Clinton Defense Sec: Trump Still Has 20% Chance to Win Election Despite Media Calls https://t.co/ztqnlFD420
— President Elect Raheem Kassam (@RaheemKassam) November 12, 2020
Graham Allison, who served under President Bill Clinton as an Assistant Secretary of Defense for Policy and Plans, wrote an opinion piece for the National Interest entitled “Donald Trump’s Stealthy Road to Victory”.
In it, he argues President Trump has a “viable yet stealthy path” to a second term in the White House. That path, says Allison, rests on disputed electoral votes and the 12th Amendment to the Constitution.
Contested outcome scenario built upon a dispute Pennsylvania result.
- A conceivable contested election could involve multiple states’ electoral votes, but Pennsylvania’s 20 electoral votes would almost certainly figure into such a scenario.
- 1876 precedent: Coincidentally, in the contested election of 1876 between Democrat Samuel J. Tilden and Republican Rutherford B. Hayes —the best precedent available for a possible contested 2020 election (not the 2000 election)—20 electoral votes were under dispute, albeit from four different states: all electors from Florida, Louisiana, and South Carolina, and one elector from Oregon.
- House of Representatives Office of the Historian: “Both Tilden and Hayes electors submitted votes from these three states, each claiming victory in violent and confused elections. The Democratic-controlled House and the Republican-dominated Senate came to a compromise on how to resolve the problem by creating an Electoral Commission: a bipartisan committee of House Members, Senators, and Supreme Court Justices who would determine the final disposition of the yet-unassigned electoral votes…[Beginning on Feb. 1, 1877], Congress met in a Joint Session 15 times in the next month, until—acting on the decision of the commission—it awarded the disputed vote to Hayes, granting him the victory by one vote.”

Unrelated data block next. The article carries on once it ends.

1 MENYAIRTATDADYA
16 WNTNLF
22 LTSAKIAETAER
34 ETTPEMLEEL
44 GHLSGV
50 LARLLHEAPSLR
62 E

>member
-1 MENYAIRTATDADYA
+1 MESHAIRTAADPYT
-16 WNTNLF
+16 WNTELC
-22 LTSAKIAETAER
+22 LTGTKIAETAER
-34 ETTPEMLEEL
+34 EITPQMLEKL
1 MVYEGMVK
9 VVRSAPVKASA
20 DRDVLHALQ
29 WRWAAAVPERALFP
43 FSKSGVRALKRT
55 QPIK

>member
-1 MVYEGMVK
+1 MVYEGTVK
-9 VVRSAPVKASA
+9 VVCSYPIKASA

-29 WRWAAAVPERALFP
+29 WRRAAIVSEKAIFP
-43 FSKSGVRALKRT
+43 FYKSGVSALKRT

- The resolution was decided via a backroom deal in which the Republicans agreed with Democrats to end Reconstruction in return for winning the presidency.
- In a contested 2020 election, Pennsylvania’s Democratic governor and Republican state legislature could send competing electors to be counted at the Jan. 6, 2021 joint session of Congress.
- Similar to 1876, the Republican Senate and Democratic House would disagree on which electors to accept. However, in the media environment of 2020, it would be virtually impossible for the two houses of Congress to reach a backroom deal to resolve their dispute as happened in 1876.
- Democrats would argue that the Electoral Count Act of 1877—passed in order to avoid a repeat of 1876—favors the electors certified by state governors; in this case, the Democratic governor of Pennsylvania certifying electors voting for Biden.
- Republicans, on the other hand, would argue that the Electoral Count Act is unconstitutional, as the Constitution clearly allows state legislatures to certify electors; in this case, the Republican state legislature of Pennsylvania certifying electors voting for Trump.
- Under the Constitution, there exists no mechanism to resolve a dispute in which the two houses of Congress cannot agree upon a certified set of electors, and there is no Constitutional role for the courts, including the Supreme Court.
- Republicans, supported by legal and historical precedent, would argue that under the language of the 12th amendment, which reads, “The President of the Senate shall, in the presence of the Senate and House of Representatives, open all the certificates and the votes shall then be counted,” the President of the Senate—Vice President Mike Pence—has the sole discretion to break a deadlock between the Senate and the House, and to either accept or dismiss disputed electors.
You can read Allison’s article in its entirety here.